ōban were made of hammered gold with a face value of 10 ryō (ounces). The word ōban means 'large stamped [piece]' in Japanese. The earliest ōban were made in the 1580s, when the feudal lord Toyotomi Hideyoshi (1536/7-98) co-operated with wealthy merchants in the Kansai district of central Japan and monopolized Japan's metal mines. He then began to mint gold coins of fixed quality.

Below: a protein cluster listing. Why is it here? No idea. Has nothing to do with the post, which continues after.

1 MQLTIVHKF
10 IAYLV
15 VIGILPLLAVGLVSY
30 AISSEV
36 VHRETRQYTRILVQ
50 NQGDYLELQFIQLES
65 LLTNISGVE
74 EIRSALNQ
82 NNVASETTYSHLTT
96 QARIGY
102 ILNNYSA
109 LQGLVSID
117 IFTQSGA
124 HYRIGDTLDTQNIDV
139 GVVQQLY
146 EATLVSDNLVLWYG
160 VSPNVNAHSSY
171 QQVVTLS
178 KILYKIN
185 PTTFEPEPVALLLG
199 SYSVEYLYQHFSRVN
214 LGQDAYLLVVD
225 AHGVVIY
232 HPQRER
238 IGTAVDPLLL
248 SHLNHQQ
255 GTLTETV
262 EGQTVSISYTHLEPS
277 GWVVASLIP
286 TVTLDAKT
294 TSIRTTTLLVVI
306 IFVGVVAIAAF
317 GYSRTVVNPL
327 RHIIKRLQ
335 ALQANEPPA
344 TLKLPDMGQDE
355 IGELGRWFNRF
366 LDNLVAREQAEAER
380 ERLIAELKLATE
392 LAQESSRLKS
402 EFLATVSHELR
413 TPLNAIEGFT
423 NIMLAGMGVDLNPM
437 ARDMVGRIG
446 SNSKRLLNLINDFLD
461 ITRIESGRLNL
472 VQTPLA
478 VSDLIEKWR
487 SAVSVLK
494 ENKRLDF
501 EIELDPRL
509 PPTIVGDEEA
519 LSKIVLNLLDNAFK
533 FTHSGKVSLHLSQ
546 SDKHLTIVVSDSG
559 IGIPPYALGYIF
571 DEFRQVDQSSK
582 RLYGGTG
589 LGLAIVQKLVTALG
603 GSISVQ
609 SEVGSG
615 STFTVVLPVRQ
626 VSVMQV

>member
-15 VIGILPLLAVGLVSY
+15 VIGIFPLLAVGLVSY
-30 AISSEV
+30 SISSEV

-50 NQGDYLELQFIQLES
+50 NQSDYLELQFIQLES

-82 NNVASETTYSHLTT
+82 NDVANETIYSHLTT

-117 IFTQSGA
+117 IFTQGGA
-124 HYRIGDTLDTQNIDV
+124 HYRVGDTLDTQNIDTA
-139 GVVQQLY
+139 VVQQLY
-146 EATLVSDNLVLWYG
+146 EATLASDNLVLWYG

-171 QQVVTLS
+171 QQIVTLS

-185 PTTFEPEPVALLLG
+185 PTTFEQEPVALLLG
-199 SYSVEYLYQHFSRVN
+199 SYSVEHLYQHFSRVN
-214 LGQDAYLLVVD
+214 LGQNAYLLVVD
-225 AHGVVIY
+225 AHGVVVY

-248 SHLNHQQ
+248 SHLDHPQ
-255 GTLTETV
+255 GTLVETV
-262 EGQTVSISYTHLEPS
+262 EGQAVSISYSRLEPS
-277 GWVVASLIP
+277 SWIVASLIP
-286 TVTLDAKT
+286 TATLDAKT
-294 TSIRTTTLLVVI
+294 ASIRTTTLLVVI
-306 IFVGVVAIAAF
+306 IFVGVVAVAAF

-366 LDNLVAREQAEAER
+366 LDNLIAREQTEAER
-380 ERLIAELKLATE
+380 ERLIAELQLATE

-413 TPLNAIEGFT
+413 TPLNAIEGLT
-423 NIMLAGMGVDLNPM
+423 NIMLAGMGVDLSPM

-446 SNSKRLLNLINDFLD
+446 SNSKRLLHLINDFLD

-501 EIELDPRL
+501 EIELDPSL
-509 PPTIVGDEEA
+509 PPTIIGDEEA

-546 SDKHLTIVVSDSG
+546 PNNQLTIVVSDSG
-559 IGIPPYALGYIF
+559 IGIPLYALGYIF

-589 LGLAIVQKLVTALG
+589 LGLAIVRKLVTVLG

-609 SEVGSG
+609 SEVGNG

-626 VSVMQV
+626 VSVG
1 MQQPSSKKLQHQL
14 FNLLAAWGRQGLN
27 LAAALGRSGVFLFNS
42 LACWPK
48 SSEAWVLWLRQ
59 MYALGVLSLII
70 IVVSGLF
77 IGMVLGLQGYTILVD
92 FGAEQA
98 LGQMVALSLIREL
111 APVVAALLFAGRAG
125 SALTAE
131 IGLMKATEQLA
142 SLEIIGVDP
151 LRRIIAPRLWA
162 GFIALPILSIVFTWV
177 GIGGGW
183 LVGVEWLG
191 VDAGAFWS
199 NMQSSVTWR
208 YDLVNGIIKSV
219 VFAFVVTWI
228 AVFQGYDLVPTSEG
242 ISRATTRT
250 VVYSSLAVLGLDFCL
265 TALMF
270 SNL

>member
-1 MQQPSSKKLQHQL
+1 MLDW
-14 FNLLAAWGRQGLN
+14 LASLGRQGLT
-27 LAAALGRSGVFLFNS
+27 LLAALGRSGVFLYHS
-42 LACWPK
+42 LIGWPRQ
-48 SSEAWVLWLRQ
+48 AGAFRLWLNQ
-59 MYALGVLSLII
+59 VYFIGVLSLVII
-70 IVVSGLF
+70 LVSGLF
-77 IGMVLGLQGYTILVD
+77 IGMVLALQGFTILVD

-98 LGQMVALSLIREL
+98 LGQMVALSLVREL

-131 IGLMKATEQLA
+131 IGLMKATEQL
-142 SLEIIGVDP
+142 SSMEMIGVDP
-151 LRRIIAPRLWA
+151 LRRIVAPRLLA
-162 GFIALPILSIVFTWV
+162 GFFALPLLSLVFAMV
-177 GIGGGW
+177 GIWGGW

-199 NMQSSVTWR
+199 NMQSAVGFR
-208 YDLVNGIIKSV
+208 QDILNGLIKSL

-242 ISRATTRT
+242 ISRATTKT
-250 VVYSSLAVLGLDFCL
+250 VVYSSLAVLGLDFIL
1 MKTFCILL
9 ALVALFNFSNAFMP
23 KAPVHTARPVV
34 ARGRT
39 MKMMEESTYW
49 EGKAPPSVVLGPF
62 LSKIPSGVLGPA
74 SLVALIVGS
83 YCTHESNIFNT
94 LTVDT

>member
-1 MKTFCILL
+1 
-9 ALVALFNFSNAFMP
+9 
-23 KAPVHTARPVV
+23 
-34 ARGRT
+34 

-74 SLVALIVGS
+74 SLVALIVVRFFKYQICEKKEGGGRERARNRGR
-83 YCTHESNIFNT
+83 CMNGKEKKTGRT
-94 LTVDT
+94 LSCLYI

The earliest ōban had no inscription - ideal for forgers. To overcome this problem, inscriptions and stamp marks were added. By 1586, the value of the ōban and the signature of the Goto family (the hereditary superintendents of the mint) were handwritten in ink on the front of the ōban. A flower stamp (hanaoshi) was also impressed on the surface. The stamp featured the crest of the paulownia flower (kiri) crest, which was later used in official government and imperial seals.